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The Evolution of Retirement Incentives in the US

In: Social Security Programs and Retirement around the World: Reforms and Retirement Incentives


  • Courtney C. Coile


Employment rates of older men and women in the U.S. have been rising for the past several decades. Over the same period, there have been significant changes in Social Security and private pensions, which may have contributed to this trend. In this study, we examine how the financial incentive to work at older ages has evolved since 1980 as a result of changes in Social Security and private pensions. We find that the implicit tax on work after age 65 has dropped by about 15 percentage points for a typical worker as a result of Social Security reforms; incorporating the change in private pensions, the decline is larger. We provide suggestive evidence that the evolution of retirement incentives has affected retirement behavior.
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Suggested Citation

  • Courtney C. Coile, 2018. "The Evolution of Retirement Incentives in the US," NBER Chapters, in: Social Security Programs and Retirement around the World: Reforms and Retirement Incentives, pages 435-459, National Bureau of Economic Research, Inc.
  • Handle: RePEc:nbr:nberch:14202

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    References listed on IDEAS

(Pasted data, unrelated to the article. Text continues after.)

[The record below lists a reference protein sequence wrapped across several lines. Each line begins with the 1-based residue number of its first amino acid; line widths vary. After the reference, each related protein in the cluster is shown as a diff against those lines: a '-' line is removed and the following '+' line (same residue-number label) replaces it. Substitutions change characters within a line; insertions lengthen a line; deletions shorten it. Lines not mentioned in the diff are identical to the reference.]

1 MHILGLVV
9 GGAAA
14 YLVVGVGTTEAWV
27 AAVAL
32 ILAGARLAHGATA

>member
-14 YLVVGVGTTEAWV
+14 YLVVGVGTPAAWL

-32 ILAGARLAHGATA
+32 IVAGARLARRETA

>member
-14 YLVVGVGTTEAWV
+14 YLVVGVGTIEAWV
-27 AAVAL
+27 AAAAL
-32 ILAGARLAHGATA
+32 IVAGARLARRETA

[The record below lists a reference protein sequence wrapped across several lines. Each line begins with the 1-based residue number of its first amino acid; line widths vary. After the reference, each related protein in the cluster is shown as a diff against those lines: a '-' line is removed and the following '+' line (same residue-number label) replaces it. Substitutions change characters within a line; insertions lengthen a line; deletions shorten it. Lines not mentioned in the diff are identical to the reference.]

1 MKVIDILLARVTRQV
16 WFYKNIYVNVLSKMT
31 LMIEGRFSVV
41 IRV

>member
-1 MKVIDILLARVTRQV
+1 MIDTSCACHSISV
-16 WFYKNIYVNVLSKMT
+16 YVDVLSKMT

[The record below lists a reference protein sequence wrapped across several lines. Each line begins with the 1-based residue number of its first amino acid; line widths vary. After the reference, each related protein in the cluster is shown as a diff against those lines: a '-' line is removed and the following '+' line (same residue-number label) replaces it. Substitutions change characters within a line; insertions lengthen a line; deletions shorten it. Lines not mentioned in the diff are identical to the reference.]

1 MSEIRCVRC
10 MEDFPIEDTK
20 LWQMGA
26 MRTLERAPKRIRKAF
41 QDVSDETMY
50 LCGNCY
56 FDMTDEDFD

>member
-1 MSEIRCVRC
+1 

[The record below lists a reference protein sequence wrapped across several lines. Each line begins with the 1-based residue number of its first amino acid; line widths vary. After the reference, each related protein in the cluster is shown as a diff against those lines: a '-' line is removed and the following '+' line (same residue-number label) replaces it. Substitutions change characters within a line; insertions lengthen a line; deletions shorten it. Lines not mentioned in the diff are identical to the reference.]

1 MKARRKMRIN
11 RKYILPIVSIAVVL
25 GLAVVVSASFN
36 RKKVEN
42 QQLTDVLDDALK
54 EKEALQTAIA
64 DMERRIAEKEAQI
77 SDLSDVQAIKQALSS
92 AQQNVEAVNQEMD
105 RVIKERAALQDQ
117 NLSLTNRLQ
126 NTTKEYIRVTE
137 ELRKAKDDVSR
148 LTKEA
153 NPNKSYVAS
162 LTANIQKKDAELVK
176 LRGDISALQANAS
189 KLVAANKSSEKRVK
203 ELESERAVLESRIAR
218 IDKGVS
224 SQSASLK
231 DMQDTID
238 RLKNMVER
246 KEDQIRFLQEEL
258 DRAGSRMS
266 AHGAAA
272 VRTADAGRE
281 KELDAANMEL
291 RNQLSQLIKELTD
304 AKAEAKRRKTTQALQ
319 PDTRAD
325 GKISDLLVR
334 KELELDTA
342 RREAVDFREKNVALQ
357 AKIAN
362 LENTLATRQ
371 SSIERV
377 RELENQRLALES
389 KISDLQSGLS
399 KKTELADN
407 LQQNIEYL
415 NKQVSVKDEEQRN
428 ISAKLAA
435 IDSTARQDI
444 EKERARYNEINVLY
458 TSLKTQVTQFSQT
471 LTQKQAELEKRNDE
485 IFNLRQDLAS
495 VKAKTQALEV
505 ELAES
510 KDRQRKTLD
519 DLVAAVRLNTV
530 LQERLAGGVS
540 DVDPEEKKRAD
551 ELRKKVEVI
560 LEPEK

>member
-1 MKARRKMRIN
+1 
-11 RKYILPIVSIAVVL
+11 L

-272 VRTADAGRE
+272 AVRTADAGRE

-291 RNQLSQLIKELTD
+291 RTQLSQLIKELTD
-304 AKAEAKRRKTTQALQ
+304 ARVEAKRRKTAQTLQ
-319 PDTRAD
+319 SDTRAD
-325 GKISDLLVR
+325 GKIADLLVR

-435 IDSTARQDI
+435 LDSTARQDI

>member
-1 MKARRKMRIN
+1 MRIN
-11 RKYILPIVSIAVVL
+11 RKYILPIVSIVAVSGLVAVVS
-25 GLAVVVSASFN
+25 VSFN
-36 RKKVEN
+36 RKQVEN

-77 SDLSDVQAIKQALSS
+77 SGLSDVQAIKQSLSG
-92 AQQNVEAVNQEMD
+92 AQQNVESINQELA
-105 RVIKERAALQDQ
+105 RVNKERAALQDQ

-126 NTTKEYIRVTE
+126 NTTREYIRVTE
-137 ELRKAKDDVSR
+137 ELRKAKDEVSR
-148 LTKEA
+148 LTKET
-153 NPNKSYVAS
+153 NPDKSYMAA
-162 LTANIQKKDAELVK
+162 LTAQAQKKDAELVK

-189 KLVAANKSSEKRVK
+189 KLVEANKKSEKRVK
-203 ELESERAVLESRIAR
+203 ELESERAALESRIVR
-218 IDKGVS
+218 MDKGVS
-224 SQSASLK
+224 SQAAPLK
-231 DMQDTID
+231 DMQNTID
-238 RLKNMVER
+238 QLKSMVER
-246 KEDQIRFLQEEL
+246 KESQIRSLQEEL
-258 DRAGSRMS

1. Goldin, Claudia & Katz, Lawrence F. (ed.), 2018. "Women Working Longer," National Bureau of Economic Research Books, University of Chicago Press, number 9780226532509, November.
    2. Olivia S. Mitchell, "undated". "New Trends in Pension Benefit and Retirement Provisions," Pension Research Council Working Papers 2000-1, Wharton School Pension Research Council, University of Pennsylvania.
    3. Jeffrey B. Liebman & Erzo F. P. Luttmer, 2012. "The Perception of Social Security Incentives for Labor Supply and Retirement: The Median Voter Knows More Than You'd Think," Tax Policy and the Economy, University of Chicago Press, vol. 26(1), pages 1-42.
    4. Tammy Schirle, 2008. "Why Have the Labor Force Participation Rates of Older Men Increased since the Mid-1990s?," Journal of Labor Economics, University of Chicago Press, vol. 26(4), pages 549-594, October.
    5. Claudia Goldin & Lawrence F. Katz, 2018. "Women Working Longer: Increased Employment at Older Ages," NBER Books, National Bureau of Economic Research, Inc, number gold-12, July.
    6. Courtney Coile, 2018. "Working Longer in the U.S.: Trends and Explanations," NBER Working Papers 24576, National Bureau of Economic Research, Inc.
    7. Courtney C. Coile, 2018. "Working Longer in the United States: Trends and Explanations," NBER Chapters, in: Social Security Programs and Retirement around the World: Working Longer, pages 299-324, National Bureau of Economic Research, Inc.
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    Cited by:

    1. Lanza Queiroz, Bernardo & Lobo Alves Ferreira, Matheus, 2021. "The evolution of labor force participation and the expected length of retirement in Brazil," The Journal of the Economics of Ageing, Elsevier, vol. 18(C).
    2. Ben Brewer & Karen Smith Conway & Jonathan C. Rork, 2022. "Do income tax breaks for the elderly affect economic growth?," Contemporary Economic Policy, Western Economic Association International, vol. 40(1), pages 7-27, January.

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    More about this item

    JEL classification:

    • J14 - Labor and Demographic Economics - - Demographic Economics - - - Economics of the Elderly; Economics of the Handicapped; Non-Labor Market Discrimination
    • J26 - Labor and Demographic Economics - - Demand and Supply of Labor - - - Retirement; Retirement Policies


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